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You might be surprised to learn that some of the most well-known drummers (and some of your favorite ones) are self-taught musicians. While the majority of famous drummers have had some sort of formal training, many have never taken any lessons at all.
These Drummers Never Took Lessons:
- John Bonham
- Buddy Rich
- Ringo Starr
- José Pasillas
- Joey Castillo
- Scott Travis
- Nicko McBrain
- Chad Smith
- Dave Lombardo
- Chris Adler
- Mick Fleetwood
- John Dolmayan
- Dennis Chambers
From Buddy Rich to John Bonham and from death metal to jazz, self-taught drummers span both decades and genres. Some of the most famous drummers never had training and dedicated themselves to learning their craft through hard work and perseverance.
How have famous drummers perfected their skills? Who are some of the most famous drummers who have never taken lessons? There have been many drummers throughout history who have never had formal training or lessons.
Their influence has helped other aspiring drummers teach themselves too.
1. John Bonham – An English musician who started playing drums when he was five years old. He played in a variety of bands before going on to help form and drum with Led Zeppelin. He is ranked as number one on Rolling Stone magazine’s list of greatest drummers.
2. Buddy Rich – An American drummer who is considered a child prodigy due to his early love of drumming and music. He played in a variety of big bands and performed with numerous jazz musicians. According to many jazz musicians and fans, he is one of the best drummers (Are Jazz Drummers the Best Drummers?). Rolling Stone magazine ranks him as 15th on their list of greatest drummers.
3. Ringo Starr – An English drummer who first started playing drums while hospitalized for two years with tuberculosis. Given nothing else to do, he started playing with other patients. He is most famous for drumming, writing music, and singing with the Beatles. He is ranked as 14th on Rolling Stone magazine’s list of greatest drummers.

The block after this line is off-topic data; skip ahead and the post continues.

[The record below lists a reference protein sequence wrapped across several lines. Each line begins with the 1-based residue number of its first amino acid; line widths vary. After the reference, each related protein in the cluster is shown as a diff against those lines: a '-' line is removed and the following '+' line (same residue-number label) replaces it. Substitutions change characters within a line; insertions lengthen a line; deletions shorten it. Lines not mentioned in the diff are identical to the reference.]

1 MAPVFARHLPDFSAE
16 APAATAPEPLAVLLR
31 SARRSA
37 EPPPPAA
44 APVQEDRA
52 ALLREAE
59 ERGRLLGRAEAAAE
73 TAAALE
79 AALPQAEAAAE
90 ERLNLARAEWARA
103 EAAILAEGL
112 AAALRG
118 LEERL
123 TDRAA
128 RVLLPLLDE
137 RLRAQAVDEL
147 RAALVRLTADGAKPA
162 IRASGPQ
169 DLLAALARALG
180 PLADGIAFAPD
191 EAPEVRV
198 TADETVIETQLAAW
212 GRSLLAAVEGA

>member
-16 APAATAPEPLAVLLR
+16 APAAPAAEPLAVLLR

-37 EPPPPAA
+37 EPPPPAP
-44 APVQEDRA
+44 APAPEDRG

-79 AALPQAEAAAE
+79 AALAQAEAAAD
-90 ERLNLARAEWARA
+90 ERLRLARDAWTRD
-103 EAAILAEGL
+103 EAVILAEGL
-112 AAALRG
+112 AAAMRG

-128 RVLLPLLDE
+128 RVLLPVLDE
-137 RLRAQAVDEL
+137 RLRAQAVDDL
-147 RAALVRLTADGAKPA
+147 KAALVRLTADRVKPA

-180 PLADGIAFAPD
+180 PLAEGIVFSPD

4. José Pasillas – An American drummer who started playing the drums in 1990. He is best known for co-founding, playing in, and designing artwork for the band Incubus.
5. Joey Castillo – An American musician who began playing when he was fifteen years old. He got his start playing with Wasted Youth. After leaving the band, he then joined and played drums for Danzig, Queens of the Stone Age, and Eagles of Death Metal.
6. Scott Travis – An American drummer who began playing with bands in Virginia in the early 1980s before moving to California. He has played with Racer X and fulfilled his lifetime wish to drum for Judas Priest. Scott is currently the drummer for Thin Lizzy.
7. Nicko McBrain – An English musician who got his start playing drums with kitchen utensils when he was twelve years old. At the age of fourteen, Nicko started playing in local pubs. He is most well-known as being the drummer known as “Mad McBrain” for Iron Maiden.
8. Chad Smith – An American drummer who got his start playing drums when he was seven years old. He has recorded with a variety of artists, including Johnny Cash, the Dixie Chicks, the Avett Brothers, and Halsey. He is most famous for being the drummer in Red Hot Chili Peppers. Rolling Stone magazine ranks him as 64th on their list of greatest drummers.